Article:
Links of interest: September 10, 2014

I would normally wait until Friday to do this, but a particularly timely link came across my RSS reader last night…

Ada Initiative campaign:

When I read my RSS feeds last night, I discovered that a number of librarians have coordinated a campaign to donate to the Ada Initiative, which supports women in open technology and culture. You can read more about the matching donations campaign. That post includes links to other posts why this is so important for librarians and people working in (and using, and caring about) libraries that are worth reading too.

Continue reading Links of interest: September 10, 2014

Links of interest: July 2, 2010

Many fun things this week:

First, the things that need little commentary:

Visual Economics takes (financial) information and synthesises it into fascinating pictures and infographics. Check out their graphics for the cost and effect of the BP oil spill, and how the world spends its time online.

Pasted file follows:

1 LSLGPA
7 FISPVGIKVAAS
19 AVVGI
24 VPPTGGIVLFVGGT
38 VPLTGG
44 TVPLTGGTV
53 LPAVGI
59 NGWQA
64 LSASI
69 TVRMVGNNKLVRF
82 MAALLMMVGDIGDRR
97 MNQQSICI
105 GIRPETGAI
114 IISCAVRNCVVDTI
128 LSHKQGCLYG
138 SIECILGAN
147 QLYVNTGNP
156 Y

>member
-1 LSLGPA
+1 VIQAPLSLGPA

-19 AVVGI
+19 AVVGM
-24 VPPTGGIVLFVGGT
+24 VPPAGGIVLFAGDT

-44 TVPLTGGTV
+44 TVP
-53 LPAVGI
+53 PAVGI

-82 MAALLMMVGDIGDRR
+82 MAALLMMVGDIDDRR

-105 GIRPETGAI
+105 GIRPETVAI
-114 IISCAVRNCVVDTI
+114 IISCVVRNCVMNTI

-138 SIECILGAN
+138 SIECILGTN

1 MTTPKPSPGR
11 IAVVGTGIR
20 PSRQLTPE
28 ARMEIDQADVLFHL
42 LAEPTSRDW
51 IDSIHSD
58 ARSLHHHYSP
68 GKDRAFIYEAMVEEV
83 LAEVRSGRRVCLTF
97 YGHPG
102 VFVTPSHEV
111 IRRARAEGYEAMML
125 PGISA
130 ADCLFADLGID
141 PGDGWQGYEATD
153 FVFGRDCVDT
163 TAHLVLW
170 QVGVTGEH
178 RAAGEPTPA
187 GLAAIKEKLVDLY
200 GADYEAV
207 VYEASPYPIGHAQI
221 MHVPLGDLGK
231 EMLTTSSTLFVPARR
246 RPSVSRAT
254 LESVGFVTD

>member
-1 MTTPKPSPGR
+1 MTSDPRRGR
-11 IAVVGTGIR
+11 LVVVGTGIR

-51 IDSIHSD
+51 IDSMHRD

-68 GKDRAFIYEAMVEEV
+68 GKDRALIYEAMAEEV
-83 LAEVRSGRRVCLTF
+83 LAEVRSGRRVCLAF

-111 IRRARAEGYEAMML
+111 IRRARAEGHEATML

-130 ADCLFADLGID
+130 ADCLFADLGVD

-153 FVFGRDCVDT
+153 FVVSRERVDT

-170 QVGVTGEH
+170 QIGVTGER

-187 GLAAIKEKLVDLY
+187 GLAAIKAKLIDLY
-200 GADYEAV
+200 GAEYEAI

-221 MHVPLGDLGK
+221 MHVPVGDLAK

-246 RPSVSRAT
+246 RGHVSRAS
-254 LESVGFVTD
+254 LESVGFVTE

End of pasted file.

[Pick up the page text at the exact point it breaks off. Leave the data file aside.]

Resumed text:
My web host posted a nice summary of spam filtering techniques – you might check it out to see if anything in there applies to your web host (if your host uses CPanel, chances are good, but there’s some other useful info in there.)

A fascinating post from Geek Feminist titled “Scientists are ‘normal’ people, some children discover“which has some really intriguing data about how taking children to meet scientists (at least in this particular iteration) drastically increased the number of girls who drew their idea of a scientist as a woman. (There’s some interesting discussion in comments about why this might be the case, and some thoughts about why it was not true for the boys.)

danah boyd publishes a draft of the 2010 literature review of risky behaviors and online safety that builds on the 2008 literature review done for the Internet Safety Task Force. As she says, unsurprisingly, not much has changed. I’m looking forward to digging into the material.

And finally, a story from this year’s Merritt Fund banquet at the ALA conference. The Merritt Fund is designed to provide support to librarians dealing with freedom of information related legal issues, and this year’s winner (Carol Brey-Casiano) told a story about a Patriot Act issue that’s chilling.

Hi, I’m Jen

Librarian, infovore, and general geek, likely to write comments about books, link collections, and other thoughts related to how we find, use, and take joy in information.

I'm the Research Librarian at the Perkins School for the Blind

More about my job and a day in the life

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